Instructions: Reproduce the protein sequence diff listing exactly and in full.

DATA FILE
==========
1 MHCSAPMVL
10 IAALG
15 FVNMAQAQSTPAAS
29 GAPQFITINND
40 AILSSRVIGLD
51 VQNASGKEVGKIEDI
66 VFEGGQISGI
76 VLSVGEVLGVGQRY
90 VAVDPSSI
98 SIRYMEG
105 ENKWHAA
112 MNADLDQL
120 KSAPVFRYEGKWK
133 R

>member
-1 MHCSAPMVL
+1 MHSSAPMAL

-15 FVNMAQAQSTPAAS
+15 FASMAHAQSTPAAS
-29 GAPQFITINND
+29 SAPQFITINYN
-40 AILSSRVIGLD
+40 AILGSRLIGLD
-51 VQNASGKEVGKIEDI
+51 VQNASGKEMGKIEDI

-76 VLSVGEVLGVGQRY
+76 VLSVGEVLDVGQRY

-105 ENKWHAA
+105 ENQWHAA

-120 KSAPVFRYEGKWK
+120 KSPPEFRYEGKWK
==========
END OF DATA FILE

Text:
1 MHCSAPMVL
10 IAALG
15 FVNMAQAQSTPAAS
29 GAPQFITINND
40 AILSSRVIGLD
51 VQNASGKEVGKIEDI
66 VFEGGQISGI
76 VLSVGEVLGVGQRY
90 VAVDPSSI
98 SIRYMEG
105 ENKWHAA
112 MNADLDQL
120 KSAPVFRYEGKWK
133 R

>member
-1 MHCSAPMVL
+1 MHSSAPMAL

-15 FVNMAQAQSTPAAS
+15 FASMAHAQSTPAAS
-29 GAPQFITINND
+29 SAPQFITINYN
-40 AILSSRVIGLD
+40 AILGSRLIGLD
-51 VQNASGKEVGKIEDI
+51 VQNASGKEMGKIEDI

-76 VLSVGEVLGVGQRY
+76 VLSVGEVLDVGQRY

-105 ENKWHAA
+105 ENQWHAA

-120 KSAPVFRYEGKWK
+120 KSPPEFRYEGKWK